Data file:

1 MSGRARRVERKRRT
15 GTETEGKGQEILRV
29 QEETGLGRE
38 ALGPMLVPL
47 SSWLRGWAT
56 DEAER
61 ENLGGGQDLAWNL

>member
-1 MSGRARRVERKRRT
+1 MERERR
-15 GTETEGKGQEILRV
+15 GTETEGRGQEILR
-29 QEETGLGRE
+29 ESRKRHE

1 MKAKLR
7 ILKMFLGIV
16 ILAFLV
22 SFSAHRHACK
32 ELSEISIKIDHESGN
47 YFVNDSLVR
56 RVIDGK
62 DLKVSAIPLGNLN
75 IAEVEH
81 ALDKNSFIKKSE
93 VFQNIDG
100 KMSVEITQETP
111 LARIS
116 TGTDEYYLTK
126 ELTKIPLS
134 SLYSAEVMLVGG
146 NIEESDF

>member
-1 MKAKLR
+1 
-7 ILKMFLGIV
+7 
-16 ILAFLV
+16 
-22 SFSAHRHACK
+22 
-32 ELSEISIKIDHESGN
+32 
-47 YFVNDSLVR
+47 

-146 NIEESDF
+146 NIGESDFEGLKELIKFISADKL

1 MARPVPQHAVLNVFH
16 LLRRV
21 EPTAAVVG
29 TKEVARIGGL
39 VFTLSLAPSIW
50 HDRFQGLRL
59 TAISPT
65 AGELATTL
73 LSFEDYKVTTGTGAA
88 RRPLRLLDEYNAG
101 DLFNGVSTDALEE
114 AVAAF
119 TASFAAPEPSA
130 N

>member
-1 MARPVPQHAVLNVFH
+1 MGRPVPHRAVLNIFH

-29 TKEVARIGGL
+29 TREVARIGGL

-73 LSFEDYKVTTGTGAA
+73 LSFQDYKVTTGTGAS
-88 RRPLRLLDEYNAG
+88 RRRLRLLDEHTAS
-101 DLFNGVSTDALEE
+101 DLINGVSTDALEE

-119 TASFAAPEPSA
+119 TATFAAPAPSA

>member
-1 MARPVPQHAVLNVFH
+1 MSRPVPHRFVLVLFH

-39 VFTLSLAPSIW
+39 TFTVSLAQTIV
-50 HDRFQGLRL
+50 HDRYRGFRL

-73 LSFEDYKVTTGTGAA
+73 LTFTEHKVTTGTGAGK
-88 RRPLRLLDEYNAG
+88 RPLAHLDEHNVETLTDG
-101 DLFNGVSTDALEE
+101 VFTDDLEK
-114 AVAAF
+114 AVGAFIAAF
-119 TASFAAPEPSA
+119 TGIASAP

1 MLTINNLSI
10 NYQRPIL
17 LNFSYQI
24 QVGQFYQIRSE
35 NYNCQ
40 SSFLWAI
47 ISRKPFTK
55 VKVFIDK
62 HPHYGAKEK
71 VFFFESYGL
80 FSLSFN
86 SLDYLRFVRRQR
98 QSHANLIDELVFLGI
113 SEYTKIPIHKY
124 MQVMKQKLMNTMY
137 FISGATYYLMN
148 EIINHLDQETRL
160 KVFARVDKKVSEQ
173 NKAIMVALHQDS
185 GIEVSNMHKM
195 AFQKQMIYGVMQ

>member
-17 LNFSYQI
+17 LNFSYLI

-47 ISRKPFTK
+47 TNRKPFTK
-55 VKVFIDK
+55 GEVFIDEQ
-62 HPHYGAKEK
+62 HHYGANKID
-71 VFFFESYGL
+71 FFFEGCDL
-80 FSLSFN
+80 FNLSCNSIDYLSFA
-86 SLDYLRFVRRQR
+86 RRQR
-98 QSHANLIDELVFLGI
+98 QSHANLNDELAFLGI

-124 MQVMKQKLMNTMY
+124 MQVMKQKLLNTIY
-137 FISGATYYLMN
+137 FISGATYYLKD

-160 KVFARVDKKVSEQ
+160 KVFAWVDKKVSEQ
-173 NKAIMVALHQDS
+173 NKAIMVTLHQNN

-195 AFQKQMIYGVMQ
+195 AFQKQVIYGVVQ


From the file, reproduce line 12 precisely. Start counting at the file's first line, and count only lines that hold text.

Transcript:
+15 GTETEGRGQEILR